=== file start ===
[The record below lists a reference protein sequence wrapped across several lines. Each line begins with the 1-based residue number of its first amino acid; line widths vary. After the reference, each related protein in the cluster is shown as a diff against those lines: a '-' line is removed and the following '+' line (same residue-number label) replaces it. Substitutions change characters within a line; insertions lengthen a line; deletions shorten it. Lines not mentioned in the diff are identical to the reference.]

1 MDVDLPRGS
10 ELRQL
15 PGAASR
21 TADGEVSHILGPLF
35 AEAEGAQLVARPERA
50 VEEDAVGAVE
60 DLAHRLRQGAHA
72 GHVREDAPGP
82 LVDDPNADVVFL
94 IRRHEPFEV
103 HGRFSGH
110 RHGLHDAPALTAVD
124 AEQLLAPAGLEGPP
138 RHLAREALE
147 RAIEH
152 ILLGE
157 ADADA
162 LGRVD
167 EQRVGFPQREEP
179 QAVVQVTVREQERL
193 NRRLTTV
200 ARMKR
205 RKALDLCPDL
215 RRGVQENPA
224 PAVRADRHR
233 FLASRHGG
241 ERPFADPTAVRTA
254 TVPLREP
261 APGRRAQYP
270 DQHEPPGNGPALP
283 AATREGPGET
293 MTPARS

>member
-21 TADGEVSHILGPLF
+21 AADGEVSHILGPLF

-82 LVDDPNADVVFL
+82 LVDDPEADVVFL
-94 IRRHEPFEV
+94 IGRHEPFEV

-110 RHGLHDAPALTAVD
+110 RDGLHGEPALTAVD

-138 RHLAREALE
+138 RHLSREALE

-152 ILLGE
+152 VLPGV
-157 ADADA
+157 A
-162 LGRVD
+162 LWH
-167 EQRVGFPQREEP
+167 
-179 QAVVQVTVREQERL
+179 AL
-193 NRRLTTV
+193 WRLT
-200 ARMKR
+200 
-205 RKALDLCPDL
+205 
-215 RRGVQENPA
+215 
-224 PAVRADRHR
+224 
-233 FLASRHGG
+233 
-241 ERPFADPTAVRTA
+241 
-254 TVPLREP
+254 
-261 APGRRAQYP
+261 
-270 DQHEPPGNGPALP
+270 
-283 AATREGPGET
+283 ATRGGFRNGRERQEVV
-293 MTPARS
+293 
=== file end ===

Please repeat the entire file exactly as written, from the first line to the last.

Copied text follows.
[The record below lists a reference protein sequence wrapped across several lines. Each line begins with the 1-based residue number of its first amino acid; line widths vary. After the reference, each related protein in the cluster is shown as a diff against those lines: a '-' line is removed and the following '+' line (same residue-number label) replaces it. Substitutions change characters within a line; insertions lengthen a line; deletions shorten it. Lines not mentioned in the diff are identical to the reference.]

1 MDVDLPRGS
10 ELRQL
15 PGAASR
21 TADGEVSHILGPLF
35 AEAEGAQLVARPERA
50 VEEDAVGAVE
60 DLAHRLRQGAHA
72 GHVREDAPGP
82 LVDDPNADVVFL
94 IRRHEPFEV
103 HGRFSGH
110 RHGLHDAPALTAVD
124 AEQLLAPAGLEGPP
138 RHLAREALE
147 RAIEH
152 ILLGE
157 ADADA
162 LGRVD
167 EQRVGFPQREEP
179 QAVVQVTVREQERL
193 NRRLTTV
200 ARMKR
205 RKALDLCPDL
215 RRGVQENPA
224 PAVRADRHR
233 FLASRHGG
241 ERPFADPTAVRTA
254 TVPLREP
261 APGRRAQYP
270 DQHEPPGNGPALP
283 AATREGPGET
293 MTPARS

>member
-21 TADGEVSHILGPLF
+21 AADGEVSHILGPLF

-82 LVDDPNADVVFL
+82 LVDDPEADVVFL
-94 IRRHEPFEV
+94 IGRHEPFEV

-110 RHGLHDAPALTAVD
+110 RDGLHGEPALTAVD

-138 RHLAREALE
+138 RHLSREALE

-152 ILLGE
+152 VLPGV
-157 ADADA
+157 A
-162 LGRVD
+162 LWH
-167 EQRVGFPQREEP
+167 
-179 QAVVQVTVREQERL
+179 AL
-193 NRRLTTV
+193 WRLT
-200 ARMKR
+200 
-205 RKALDLCPDL
+205 
-215 RRGVQENPA
+215 
-224 PAVRADRHR
+224 
-233 FLASRHGG
+233 
-241 ERPFADPTAVRTA
+241 
-254 TVPLREP
+254 
-261 APGRRAQYP
+261 
-270 DQHEPPGNGPALP
+270 
-283 AATREGPGET
+283 ATRGGFRNGRERQEVV
-293 MTPARS
+293 